"France succumbed to Twitter" - this is today's headline in one of the most popular French newspaper "Le Parisien". Two million French are using Twitter as of today. This number is nothing compared to the true success of Facebook on the French soil. Half (!) of the population in France are using the biggest social network in the world.
The success of social media in France is undoubted. In addition to the global networks, like Twitter and Facebook, there are other networks that have rather French or European flavor and are also quite popular, to mention Daily Motion (a version of Youtube) for exchanging videos, or Viadeo (a version of LinkedIn) that is used for professional purposes.
The boom of the social media is being felt especially strong in the last few month, due to an extraordinary event that happened in Mai: the arrest of the president of IMF, Dominique Strauss-Kahn. The French media was reporting about this event in an obsessive way, only reflecting the shock that struck the public and the political class in France. But what was of particular importance in the aspect of social media is that the first to report about the event was a french student who tweeted the information on his personal account.
The sudden explosion of interest for Twitter was unprecedented. All major newspapers provided Twitter's user guide, as if inviting their readers to follow the reports about the DSK affair on Twitter. Needless to say, most of the French journalists covering this affair in New York were tweeting about it on their personal accounts! This trend, however, was not met with much enthusiasm on the part of the traditional media. Some of them, like TV channel Canal+ asked their correspondents to stop tweeting.
The Web 2.0 revolution is in full swing in France. But what about Gov 2.0 of the French Government? It's true that many politicians opened Facebook and Twitter accounts. The President of the Republic, Nicolas Sarkozy, has the bigger number of fans on his Facebook page than any other European leader. And even Martin Aubry from the Socialist Party, his probable rival in the next elections, who was quoted saying: "Facebook et Twitter, j'ai horreur de ca" (Facebook and Twitter, I'am horrified by it), recently opened her Twitter account.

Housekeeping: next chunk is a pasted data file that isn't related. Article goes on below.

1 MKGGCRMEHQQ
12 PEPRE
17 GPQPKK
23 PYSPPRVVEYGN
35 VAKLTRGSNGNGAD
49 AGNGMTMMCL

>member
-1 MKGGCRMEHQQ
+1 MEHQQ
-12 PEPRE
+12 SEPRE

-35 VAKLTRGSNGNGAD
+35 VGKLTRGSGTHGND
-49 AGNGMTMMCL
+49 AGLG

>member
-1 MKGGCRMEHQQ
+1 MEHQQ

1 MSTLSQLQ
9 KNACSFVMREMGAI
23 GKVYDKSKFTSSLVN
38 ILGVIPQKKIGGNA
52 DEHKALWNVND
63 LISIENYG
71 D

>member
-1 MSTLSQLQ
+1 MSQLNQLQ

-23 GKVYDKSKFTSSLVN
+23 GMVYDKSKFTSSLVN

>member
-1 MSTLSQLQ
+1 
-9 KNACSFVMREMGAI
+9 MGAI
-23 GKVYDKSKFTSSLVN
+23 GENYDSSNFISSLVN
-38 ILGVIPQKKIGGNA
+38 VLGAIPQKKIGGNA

However all these examples don't change the reality. One of the French experts of social media whom I met recently, put it this way: "There is no Gov 2.0 in France. It's still Gov 1.0". Unfortunately, the french ministries (with some rare exceptions), state and public employees, representatives of local government still haven't discovered Gov 2.0 - the idea that the modern government could - and even should - use the social media to improve its services and to have direct dialogue with citizens. The idea that social media could be incorporated into the functioning of the government is far from being explored and conceptualized. One of the rare examples is the French Ministry of Foreign Affairs that opened an official Twitter account. However, I've never seen french diplomats tweeting for professional purposes.
This difference in a mindset was felt during the last G-8 summit in May, that was hold in France, the current president of the Club. The French presidency invited to the forum the most important players of social media, among them Marc Zuckerberg and Eric Schmidt. While the French President highlighted in his speech the need of more control of the governments over the Internet, his invitees tended to stress the dangers of the excessive regulation, and repeated their conviction that Internet can be regulated by itself.
I think that the states can have some limited role in regulation of the Internet or social media. However, what is more important is that Governments will play its role not as a regulator, but as an active participant in the social media. Governments should be present there and conduct direct dialogue with their citizens. The time of one-way communication is over: the governments must join Web 2.0. This idea is called Gov 2.0. If it doesn't sound well in French, we can think about better translation.